There are people that head here a lot, and they're some of the best at playing pinball. Still, as long as you're not looking to hit the top scores, we're sure you'll have a ton of fun here.
Address: 508 Maynard Ave S, Seattle, WA 98104
Also Read: Top Tourist Attractions in Seattle
As we continue our journey into weird Seattle, we come to Steve's Weird House, which is very well-described. We have absolutely no idea what is happening in Steve's Weird House, but it is so unique.
Steve's Weird House is a hybrid of a museum, art exhibit, and library. It is really difficult to know where to start with describing what you'll see when you walk in.
One person described it as the 'Addams Family in the real world', and we think that's a great description.
Steve’s Weird House has taxidermied Siamese twin animals, objects made from real human hair, mortician tools, plenty of ancient coffins, and one of the largest collections of first-edition science fiction books in the world.
Honestly, this is a place you'll really need to check out for yourself, as there are thousands and thousands of items on those walls.
Luckily, Steve's Weird House's website has a virtual tour so you can know exactly what you're getting into.
Address: Private residence, Seattle, Washington, 98104
When you were younger, we're sure you were constantly told that you should dispose of your gum properly. It is unhygienic otherwise.
Well, the Gum Wall (near Pike Place Market) is an idea of what happens if you don't toss your gum away.
This is an unintentional tourist attraction that popped up in the 1990s. You don't need to know the whole story, but people started to randomly put gum on the wall.
Over time, more and more people kept doing it, and you now have a good 50-foot-long wall loaded with gum.
It is a very odd sight, and people have likened this to collective artwork. If you’re in the area and chewing gum, why not head to the gum wall and stick it on there?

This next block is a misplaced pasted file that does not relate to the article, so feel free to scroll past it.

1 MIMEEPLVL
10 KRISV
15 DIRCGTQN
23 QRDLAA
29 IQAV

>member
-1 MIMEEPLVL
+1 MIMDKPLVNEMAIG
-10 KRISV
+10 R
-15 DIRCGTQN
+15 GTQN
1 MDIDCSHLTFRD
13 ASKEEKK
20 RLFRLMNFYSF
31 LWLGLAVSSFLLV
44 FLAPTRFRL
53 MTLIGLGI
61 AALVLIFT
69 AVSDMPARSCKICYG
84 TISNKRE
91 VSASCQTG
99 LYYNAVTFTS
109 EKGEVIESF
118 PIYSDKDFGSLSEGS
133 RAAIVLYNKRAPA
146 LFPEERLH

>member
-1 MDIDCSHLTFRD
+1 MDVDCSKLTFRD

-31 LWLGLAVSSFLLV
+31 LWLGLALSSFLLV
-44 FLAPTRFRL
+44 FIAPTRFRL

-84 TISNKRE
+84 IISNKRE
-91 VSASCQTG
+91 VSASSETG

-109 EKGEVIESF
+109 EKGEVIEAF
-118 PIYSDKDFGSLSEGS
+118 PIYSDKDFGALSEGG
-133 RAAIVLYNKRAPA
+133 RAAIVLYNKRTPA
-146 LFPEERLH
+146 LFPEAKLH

We’re sure you’ll find a spot among the thousands and thousands of other pieces. Plus, if you want crazy things to do in Seattle, it can’t get much better than legal littering, right?
Address: 1428 Post Alley, Seattle, WA 98101
Alright. So, this isn’t technically a full museum. It is just an exhibit located within Cafe Racer, but it is still a tourist destination in itself.
We've all been to art galleries. Unless you're into your art, they can be pretty dull affairs. You'll never find anything from this museum in one of those big art galleries.
Oh no. The art in here is, well, it is pretty terrible. The tacky artwork is sure to make people cringe, and that's just what the Bad Art Museum needs!
In fact, everything about the building doesn't work well. It is painted in unique colors that don't fit a cafe and design elements that don't match.
If you love your artwork, you may want to steer clear. A small tear may escape your eye as you look at the hideousness of the art. But if you love unique things to do, this is where you need to be.
Address: 1510 11th Ave, Seattle, WA 98122
Also Read: Best Family-Friendly Hotels in Seattle
No. It isn’t as creepy as it sounds. Nobody is going to die here. Well, we hope not. There have been a few collisions over the years, though.
You may have heard of the Wall of Death stunt if you're into motorcycle stunts. Basically, it is a big circular bowl where people ride at insanely high speeds around the side, looking to defy the very laws of physics.
The Wall of Death is a tribute to that. It includes all the design elements of the past. It used to be rideable by skateboarders, but they can’t now. The city has installed some stops to prevent them from doing that.
Along with the Fremont Troll, the Wall of Death is labeled as one of the worst art installations in Seattle. You know you just have to visit something called the worst of something, right?